08 December 2014
by Ruth Booth
Attaching the name “Mike Patton” to a project can make a lot of us lose most, if not all critical faculties about music. And when it comes to stepping out of our comfort zones, that’s not necessarily a bad thing. tētēma is the latest project from avant-garde composer Anthony Pateras – and their first output, Geocidal, a heady hyper-future blend of earth-conscious electronica and analogue sound. Patton serves as human instrument – but one that doesn’t steal the scene as much as you’d expect.
Instead, his vocals take a percussive (and melodic) seat alongside electronica and more classical instrumentation. An apposite blend of the organic and the mechanized, these three elements contrast, combine, intertwine, in sonic explorations that evoke the relationships between human beings, technology, and the planet, on varying scales. ‘Sushiman’’s lines of electronic and traditional percussion speak of parallels between ancient and modern digital communication. Elsewhere, vast swathes of often geological time are compressed into stuttering minutes of hum and glottal stops, giving rise to two of the album’s most profound moments: Firstly, in ‘Pure War’, where the history of conflict is reduced to an exchange of rapid-fire screams and death rattles; and secondly, in ’Invocation of the Swarm’, where the ritualistic humming, drums and bell stops birth the revelation that God is a typewriter.
So this isn’t just a clever name – yet Geocidal doesn’t feel like a mere weapon to bludgeon a message into you. Okay, at times it’s a little heavy-handed – ‘3-2-1 Civilisation”s “you… us, them” refrain, for example – but it’s hardly preachy. By embracing such eclectic elements as alt rock, suspenseful thriller soundtracks, and skewed Ibiza nightclub tours, sometimes Geocidal seems built as much to shake your arse as your brain pan.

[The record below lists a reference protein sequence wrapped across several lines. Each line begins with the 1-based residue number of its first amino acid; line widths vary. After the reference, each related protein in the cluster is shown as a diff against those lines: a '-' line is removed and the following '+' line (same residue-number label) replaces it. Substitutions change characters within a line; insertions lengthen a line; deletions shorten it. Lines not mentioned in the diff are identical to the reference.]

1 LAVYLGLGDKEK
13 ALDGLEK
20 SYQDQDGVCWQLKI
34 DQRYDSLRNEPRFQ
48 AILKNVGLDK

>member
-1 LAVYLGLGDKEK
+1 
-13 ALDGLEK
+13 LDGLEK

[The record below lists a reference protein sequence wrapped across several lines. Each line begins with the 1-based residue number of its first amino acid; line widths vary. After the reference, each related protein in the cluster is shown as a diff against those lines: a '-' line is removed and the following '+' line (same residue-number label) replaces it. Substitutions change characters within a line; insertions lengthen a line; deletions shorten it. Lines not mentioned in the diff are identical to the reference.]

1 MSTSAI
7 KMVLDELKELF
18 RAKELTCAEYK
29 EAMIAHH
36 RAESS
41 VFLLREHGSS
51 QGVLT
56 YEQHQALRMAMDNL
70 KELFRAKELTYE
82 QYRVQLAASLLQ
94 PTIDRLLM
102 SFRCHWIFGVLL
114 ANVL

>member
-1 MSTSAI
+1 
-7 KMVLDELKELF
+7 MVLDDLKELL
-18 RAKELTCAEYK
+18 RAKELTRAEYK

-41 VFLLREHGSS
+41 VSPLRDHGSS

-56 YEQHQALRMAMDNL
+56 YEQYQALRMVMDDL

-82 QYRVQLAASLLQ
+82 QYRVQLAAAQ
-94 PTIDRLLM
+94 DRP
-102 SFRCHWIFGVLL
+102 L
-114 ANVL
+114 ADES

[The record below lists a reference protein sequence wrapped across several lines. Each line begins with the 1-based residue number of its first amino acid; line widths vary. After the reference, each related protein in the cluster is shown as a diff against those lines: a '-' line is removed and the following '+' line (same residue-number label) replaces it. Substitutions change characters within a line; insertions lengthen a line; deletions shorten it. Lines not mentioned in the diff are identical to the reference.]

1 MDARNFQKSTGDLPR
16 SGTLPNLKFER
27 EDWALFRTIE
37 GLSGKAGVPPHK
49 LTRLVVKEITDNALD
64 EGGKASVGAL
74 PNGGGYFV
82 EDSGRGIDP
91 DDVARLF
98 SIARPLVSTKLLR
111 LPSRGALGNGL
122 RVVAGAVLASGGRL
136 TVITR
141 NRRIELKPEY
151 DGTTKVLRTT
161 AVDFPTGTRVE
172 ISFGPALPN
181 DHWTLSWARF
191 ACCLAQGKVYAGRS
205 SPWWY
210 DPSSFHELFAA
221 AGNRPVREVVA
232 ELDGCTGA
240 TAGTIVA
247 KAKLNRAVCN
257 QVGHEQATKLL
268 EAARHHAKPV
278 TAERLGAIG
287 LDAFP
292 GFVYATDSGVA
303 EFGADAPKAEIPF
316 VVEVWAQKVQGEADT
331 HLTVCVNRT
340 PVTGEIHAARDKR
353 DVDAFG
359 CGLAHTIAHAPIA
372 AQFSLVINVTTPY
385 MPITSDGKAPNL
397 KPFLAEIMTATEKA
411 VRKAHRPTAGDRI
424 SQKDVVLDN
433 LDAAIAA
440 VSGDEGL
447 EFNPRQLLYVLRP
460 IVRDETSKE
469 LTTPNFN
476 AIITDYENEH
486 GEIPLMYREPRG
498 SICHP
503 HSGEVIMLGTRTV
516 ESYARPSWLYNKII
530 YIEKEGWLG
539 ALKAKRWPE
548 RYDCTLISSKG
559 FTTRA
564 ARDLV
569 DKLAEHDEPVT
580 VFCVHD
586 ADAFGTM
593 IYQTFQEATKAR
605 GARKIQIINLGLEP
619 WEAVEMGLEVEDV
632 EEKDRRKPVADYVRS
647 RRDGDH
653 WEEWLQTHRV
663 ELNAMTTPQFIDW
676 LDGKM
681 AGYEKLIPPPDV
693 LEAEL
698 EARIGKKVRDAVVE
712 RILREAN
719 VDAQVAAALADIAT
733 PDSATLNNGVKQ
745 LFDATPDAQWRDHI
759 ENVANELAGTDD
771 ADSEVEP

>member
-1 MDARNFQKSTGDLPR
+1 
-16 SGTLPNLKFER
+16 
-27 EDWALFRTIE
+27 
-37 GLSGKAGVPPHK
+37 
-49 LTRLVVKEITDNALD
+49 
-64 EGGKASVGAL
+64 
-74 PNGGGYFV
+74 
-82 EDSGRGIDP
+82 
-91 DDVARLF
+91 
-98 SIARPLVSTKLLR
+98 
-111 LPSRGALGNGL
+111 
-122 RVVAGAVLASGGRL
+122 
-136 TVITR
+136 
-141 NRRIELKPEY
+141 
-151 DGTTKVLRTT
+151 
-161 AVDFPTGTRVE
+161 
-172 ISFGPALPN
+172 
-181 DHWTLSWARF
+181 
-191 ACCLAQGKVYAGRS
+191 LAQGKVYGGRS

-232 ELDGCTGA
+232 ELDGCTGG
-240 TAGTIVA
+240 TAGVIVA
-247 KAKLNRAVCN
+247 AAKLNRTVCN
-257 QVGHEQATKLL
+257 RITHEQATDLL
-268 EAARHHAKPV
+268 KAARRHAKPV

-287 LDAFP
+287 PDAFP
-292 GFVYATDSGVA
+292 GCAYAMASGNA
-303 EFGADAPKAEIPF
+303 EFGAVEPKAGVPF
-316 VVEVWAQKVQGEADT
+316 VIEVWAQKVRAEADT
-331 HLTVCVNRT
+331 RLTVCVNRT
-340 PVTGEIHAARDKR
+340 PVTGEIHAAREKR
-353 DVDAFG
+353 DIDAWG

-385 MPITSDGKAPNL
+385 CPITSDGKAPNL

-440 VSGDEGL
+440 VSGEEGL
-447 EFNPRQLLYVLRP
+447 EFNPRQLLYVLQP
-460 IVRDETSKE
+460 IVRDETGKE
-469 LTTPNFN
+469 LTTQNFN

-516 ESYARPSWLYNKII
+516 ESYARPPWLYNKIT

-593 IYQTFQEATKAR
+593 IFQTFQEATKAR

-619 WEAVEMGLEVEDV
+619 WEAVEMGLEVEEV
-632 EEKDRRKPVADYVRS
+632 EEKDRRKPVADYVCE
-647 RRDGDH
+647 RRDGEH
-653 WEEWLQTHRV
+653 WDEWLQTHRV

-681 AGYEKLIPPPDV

In many respects, Geocidal is rather a commercial record for Pateras. The pounding warped bass of ‘Kid Has Got The Bomb‘ would slide right in to most Tomahawk records – and that’s not just down to Patton’s significant contribution. Geocidal feels more built with Patton than around him, and so free of any of the baggage that goes with that – a sign of great craft on both sides, considering Patton’s distinctive tones. As a result, Geocidal remains free to be judged on its own merits, as a deceptively ambitious exploration of human-Earth relationship, if not quite a world-beater.
Sounds Like: Tomahawk, Autechre, Aphex Twin, Avalanches
Standout Tracks: Kid Has Got The Bomb, Invocation Of The Swarm, 3-2-1 Civilisation